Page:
I think he hits on a huge new area of semantic web and linked data business that I think follows a natural evolutionary progression in IT: businesses with separate siloed and separate IT systems --> some use of master data systems to tie disparate business units together --> complete integration of internal systems with external public data sources. Ideally this should be done using semantic web techniques like Ontologies and controlled vocabularies for all sources of data and supported by standardized (for a specific business or organization) UIs for users so they don't suffer from cognitive disconnect as they use multi-sourced data.

(*) In some sense of "home": my wife and I did not want to completely move to Mountain View for my current consulting gig so we are staying long term in a suite at a Residence Inn - which I recommend, BTW, if you need to live away from home for a long while but don't feel like moving.

Great talk at Google today by Reddit co-founder Alexis Ohanian

Originally published October 17, 2013

Alexis Ohanian's new book Without their Permission was just released yesterday. Copies were on sale and I bought one :-) When Alexis signed the book I bought, I joked about my slight disappointment that Reddit switched away from their Common Lisp initial implementation. Thus his comment. Nice Reddit Alien drawing.

Alexis talked about freedom of the Internet, and his charitable work. He also had great advice on entrepreneurship. The fellow at Google who interviewed Alexis (I didn't catch his name) did a fine job. Lots of fun!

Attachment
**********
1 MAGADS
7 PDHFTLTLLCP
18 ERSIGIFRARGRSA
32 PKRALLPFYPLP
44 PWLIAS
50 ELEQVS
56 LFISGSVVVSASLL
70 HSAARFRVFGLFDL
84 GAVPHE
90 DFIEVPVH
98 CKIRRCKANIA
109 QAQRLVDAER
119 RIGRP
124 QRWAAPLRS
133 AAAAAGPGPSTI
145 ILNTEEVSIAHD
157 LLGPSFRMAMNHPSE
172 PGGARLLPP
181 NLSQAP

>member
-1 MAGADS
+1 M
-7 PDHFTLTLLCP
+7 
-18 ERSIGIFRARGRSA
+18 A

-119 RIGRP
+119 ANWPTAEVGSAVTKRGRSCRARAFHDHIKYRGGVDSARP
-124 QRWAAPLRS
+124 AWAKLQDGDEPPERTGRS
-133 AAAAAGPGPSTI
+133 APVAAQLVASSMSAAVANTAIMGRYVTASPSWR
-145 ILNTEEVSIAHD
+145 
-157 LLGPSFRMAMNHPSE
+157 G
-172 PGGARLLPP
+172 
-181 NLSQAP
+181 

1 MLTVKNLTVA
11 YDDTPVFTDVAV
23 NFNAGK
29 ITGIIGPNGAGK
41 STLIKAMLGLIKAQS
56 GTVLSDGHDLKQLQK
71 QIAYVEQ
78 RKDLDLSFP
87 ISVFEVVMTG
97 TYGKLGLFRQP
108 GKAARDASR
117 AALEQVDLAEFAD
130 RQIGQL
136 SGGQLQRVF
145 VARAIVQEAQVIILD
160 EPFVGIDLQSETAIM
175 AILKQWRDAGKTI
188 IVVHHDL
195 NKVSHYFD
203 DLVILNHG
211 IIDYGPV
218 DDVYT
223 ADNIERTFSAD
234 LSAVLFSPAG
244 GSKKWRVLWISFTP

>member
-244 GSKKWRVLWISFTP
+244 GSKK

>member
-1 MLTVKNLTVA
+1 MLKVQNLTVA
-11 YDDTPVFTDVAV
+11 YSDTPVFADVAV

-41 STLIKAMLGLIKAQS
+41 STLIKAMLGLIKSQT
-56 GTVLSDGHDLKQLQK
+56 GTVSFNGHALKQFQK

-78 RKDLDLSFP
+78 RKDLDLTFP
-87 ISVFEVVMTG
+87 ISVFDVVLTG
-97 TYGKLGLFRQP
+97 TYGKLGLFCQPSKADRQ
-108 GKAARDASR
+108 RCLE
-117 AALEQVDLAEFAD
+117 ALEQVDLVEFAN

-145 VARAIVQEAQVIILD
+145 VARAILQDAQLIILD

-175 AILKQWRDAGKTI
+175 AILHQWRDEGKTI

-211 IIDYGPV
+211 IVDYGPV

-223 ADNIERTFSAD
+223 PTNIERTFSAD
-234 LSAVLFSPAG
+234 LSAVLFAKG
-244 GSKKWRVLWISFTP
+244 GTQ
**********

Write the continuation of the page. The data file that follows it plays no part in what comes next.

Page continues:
As long as I am posting pictures, here is a picture of the talk and of my lunch earlier in the day:

Experience Working at Google

Originally published October 8, 2013

I haven't blogged in a while because I have been busy getting used to working as a contractor at Google. My wife Carol and I have also been busy getting settled living in Silicon Valley and exploring the area. I have somewhat reluctantly put my new book project Build Intelligent Systems with JavaScript on hold. You may wonder about my writing a book using Javascript examples when I am so enthusiastic about using Clojure, ClojureScript, and Ruby. I decided that the use of Javascript is so pervasive that it would be useful to write a good reference and source of examples using JavaScript for knowledge representation, AI, semantic web, graph databases (and other NoSQL data stores), relational databases, and general information gathering and reuse. I enjoy writing Javascript code while working in IntelliJ with JSLint turned on to warn errors and style warnings.